The term "biodegradable" has been used over the past few years, to describe plastics or packaging that could potentially be metabolized by microorganisms in nature, with complete breakdown to CO2/Methane, water and biomass. However, there is significant confusion and controversy surrounding biodegradable plastics since many suppliers have used the term to loosely describe their material/packaging without specifying the conditions under which the material would degrade in nature. For instance, some plastics (like PLA) will only degrade under industrial composting conditions, while some others (like PHA) can break down under a wider range of conditions and environments (industrial, backyard, marine). Given this widespread confusion and the misuse of the "biodegradable" term, many global government and industry organizations have issued guidelines to restrict or eliminate the unqualified use of biodegradable as a descriptor of plastics or packaging. These include the European Commission guidelines (European Plastics Strategy) and the Federal Trade Commission Green Guides in the US.
In line with such guidelines, Ubuntoo's recommends that companies providing biodegradable materials, products or packaging:
1.Avoid unqualified use of the term "biodegradable" to describe their products
2.Any claim of biodegradability should be accompanied by a description of specific conditions and environments under which the material or product will undergo degradation in nature
3.It is strongly recommended that companies provide globally accepted certifications or testing for various biodegradability claims (such as the BPA certification for industrial composting)
Further in line with the position articulated by the European Commission as well as major CPG companies, Ubuntoo recommends that "biodegradable" plastics should not be considered a solution for littering (or worse a license to litter). Appropriate collection and end-of-life solutions (such as industrial composting or home composting) need to be put into place to avoid biodegradable plastics ending up as litter in the environment.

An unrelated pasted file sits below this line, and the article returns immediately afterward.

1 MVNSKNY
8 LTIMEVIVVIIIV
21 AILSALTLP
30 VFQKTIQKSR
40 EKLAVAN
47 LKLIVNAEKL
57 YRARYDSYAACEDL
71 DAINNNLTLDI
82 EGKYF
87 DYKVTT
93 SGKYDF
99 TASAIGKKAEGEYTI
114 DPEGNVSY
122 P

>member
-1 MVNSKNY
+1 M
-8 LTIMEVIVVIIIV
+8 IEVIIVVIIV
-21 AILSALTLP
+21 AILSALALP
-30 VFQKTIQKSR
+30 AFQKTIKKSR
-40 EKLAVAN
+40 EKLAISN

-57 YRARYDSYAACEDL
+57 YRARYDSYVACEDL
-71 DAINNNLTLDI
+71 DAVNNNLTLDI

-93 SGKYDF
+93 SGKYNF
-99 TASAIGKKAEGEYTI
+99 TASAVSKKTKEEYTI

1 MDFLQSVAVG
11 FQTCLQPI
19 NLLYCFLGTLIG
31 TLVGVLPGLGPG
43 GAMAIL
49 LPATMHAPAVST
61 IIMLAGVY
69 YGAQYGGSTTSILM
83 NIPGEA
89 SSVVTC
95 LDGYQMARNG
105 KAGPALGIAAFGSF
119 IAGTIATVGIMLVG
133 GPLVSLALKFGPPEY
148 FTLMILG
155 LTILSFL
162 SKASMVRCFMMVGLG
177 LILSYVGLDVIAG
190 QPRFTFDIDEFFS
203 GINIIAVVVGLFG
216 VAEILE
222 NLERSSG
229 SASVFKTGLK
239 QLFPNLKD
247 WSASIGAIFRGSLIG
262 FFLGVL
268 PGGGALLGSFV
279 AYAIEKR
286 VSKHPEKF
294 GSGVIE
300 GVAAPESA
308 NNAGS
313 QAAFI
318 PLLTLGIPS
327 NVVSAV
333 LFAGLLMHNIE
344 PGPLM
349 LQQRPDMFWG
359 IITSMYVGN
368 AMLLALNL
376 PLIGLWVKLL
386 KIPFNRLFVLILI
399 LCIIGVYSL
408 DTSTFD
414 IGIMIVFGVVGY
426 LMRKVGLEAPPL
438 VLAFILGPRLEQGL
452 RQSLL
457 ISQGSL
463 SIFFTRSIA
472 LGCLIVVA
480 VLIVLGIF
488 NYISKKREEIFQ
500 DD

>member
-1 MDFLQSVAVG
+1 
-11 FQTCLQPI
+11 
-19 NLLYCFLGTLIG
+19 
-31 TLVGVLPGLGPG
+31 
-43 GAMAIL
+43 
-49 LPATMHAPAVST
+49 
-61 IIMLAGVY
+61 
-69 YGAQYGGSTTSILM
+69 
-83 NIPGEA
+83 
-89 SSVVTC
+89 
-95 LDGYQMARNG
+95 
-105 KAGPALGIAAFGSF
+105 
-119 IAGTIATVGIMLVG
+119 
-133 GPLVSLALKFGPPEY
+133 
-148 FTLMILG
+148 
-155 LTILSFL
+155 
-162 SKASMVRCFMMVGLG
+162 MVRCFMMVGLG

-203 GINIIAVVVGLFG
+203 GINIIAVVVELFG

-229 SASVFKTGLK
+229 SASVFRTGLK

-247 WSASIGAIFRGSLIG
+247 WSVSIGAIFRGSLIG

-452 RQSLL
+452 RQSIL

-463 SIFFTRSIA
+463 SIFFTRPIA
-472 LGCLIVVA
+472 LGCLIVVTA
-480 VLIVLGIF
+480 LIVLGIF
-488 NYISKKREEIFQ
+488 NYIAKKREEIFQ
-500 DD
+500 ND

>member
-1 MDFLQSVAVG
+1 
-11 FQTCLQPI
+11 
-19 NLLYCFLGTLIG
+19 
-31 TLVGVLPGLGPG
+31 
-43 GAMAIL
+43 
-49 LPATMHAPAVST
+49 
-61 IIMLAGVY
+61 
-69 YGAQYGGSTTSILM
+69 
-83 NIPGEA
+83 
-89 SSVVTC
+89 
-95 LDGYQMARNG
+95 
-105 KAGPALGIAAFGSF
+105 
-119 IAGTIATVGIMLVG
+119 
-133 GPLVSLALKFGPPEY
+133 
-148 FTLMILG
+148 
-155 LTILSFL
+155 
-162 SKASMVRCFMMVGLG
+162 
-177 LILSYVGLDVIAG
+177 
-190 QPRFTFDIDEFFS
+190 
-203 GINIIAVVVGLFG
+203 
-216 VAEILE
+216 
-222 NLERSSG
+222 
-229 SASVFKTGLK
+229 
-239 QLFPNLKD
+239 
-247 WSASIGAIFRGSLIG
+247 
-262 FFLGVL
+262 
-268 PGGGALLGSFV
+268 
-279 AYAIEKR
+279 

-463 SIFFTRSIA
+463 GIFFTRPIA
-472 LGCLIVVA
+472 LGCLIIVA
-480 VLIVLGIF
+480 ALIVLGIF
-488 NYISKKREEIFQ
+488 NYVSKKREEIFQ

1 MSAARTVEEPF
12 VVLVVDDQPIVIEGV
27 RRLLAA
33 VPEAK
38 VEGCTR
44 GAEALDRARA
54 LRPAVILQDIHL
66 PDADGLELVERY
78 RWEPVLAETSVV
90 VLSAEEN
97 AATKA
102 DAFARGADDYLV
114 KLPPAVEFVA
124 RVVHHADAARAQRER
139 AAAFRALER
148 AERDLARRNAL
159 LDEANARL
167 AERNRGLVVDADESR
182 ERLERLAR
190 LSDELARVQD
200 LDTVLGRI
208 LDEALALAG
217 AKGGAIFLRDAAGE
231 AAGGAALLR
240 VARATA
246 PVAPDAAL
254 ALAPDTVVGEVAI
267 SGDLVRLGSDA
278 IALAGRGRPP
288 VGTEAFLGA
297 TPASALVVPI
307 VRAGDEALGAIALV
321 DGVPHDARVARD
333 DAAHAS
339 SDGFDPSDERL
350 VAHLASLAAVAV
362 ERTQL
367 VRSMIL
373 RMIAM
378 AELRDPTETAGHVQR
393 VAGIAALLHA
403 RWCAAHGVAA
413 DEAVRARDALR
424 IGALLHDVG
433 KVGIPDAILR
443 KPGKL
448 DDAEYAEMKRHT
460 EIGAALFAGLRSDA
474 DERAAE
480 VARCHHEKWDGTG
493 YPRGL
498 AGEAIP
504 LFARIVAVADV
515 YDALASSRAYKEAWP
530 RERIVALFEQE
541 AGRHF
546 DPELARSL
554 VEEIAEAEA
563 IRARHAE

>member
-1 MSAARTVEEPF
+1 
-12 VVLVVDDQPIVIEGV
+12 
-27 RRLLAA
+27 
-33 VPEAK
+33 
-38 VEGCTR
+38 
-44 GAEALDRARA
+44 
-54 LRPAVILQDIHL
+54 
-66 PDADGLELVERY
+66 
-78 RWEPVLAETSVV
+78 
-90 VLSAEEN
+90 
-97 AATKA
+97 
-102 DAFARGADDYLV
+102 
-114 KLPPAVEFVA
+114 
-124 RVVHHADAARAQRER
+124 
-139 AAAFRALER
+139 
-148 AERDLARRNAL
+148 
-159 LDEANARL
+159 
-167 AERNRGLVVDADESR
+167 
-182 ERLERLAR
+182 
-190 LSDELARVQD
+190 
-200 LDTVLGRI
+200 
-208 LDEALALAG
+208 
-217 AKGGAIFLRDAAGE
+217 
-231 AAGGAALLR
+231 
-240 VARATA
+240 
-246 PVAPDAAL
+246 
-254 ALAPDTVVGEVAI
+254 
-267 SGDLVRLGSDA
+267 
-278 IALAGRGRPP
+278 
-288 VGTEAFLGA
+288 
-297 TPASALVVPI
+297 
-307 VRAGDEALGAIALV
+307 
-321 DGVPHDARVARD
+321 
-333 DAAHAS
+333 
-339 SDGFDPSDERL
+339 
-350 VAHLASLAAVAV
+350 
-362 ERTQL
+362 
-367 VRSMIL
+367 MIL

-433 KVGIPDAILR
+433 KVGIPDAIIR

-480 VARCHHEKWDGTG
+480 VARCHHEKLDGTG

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APR2 is an innovative company that has initiated a valuation approach to address the problem of plastics processing. In particular, APR2 engineers developed a triboelectric polymer separator, a patented invention that separates polymers in a mixture with a purity level of 99%.
In this logic of reducing the environmental footprint, APR2 has also developed an industrial turbo-densification unit for mixing plastics with 100% natural plant materials. Resistant to heat, moisture and recyclable several times, this eco-material can be considered in the realization of all types of finished products of the plastics industry.
APR2 helps manufacturers to adopt a sustainable development and eco-design approach by encouraging them to use recycled plastic and thus limit the consumption and waste of raw materials.
Beside its activity in waste sorting, APR2 collects and recycles Waste Electrical and Electronic Equipment (WEEE) from numerous companies and major accounts in France. APR2 was founded to provide them with a solution in compliance with the European directive which, since 2002, obliges them to entrust, to an approved channel, the treatment of their electronic waste with all the traceability from transport to final treatment.
APR2 is also a company of the social and solidarity economy, mainly welcoming, to production, staff with disabilities. This Adapted Company status allows APR2 customers to benefit from exemptions that are deducted from the taxes paid by companies when they have not met the employment obligation of disabled people.